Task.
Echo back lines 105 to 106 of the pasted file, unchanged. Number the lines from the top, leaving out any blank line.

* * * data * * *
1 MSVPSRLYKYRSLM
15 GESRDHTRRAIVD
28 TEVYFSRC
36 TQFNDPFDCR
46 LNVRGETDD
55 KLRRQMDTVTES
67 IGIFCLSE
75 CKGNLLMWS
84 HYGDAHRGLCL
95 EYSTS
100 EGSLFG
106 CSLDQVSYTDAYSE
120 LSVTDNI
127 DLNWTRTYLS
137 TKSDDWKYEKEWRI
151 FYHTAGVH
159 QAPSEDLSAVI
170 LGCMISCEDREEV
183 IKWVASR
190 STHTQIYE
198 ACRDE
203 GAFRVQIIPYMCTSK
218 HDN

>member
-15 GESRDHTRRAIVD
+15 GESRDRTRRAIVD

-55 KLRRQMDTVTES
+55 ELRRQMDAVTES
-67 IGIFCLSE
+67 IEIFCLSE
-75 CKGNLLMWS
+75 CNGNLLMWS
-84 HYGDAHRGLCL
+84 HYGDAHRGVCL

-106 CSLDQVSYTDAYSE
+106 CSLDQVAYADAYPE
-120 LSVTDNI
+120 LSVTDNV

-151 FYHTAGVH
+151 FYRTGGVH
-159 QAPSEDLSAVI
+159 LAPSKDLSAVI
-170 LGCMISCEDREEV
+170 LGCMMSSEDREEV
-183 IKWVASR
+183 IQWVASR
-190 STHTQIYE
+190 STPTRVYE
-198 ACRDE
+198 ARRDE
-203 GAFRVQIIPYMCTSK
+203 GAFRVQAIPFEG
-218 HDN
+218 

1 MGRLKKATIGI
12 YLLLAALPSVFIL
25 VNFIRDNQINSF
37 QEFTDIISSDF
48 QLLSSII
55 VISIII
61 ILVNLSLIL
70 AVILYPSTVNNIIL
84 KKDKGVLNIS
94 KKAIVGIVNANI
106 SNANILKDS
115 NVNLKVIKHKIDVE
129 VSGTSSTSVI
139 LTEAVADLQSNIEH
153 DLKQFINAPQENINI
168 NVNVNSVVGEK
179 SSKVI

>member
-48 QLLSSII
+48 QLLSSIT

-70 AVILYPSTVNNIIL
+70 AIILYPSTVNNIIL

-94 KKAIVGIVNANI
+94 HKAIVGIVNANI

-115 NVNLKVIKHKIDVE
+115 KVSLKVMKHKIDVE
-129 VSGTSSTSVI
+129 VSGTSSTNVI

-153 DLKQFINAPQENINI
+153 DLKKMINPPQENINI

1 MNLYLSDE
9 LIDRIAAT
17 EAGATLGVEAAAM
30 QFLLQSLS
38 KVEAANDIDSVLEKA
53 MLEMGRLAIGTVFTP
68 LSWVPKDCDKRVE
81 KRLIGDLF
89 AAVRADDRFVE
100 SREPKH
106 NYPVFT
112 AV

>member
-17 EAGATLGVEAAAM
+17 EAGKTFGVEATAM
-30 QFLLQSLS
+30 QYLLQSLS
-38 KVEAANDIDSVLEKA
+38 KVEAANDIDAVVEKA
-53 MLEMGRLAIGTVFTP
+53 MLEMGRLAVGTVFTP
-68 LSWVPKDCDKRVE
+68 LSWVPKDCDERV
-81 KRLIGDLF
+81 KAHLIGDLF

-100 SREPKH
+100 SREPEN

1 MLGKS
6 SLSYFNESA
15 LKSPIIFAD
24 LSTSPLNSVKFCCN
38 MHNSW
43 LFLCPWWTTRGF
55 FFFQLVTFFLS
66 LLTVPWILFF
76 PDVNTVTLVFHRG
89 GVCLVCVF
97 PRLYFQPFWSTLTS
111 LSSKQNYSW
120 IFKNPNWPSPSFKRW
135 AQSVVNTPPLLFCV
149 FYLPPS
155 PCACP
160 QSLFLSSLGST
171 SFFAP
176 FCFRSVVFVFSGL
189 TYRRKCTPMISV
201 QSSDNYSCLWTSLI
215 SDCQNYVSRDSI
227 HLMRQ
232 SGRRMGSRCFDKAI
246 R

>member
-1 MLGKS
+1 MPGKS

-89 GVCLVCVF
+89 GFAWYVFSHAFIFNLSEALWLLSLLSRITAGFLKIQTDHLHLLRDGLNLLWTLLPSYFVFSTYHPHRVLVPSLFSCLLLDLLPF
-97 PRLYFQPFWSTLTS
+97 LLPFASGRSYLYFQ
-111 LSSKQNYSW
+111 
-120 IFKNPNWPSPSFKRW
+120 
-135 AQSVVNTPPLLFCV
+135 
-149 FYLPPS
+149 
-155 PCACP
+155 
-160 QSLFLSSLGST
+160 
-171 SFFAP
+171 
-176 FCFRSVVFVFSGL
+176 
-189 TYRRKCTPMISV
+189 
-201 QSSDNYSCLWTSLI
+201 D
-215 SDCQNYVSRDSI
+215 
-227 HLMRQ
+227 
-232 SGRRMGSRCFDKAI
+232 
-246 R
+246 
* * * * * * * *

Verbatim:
+53 MLEMGRLAVGTVFTP
-68 LSWVPKDCDKRVE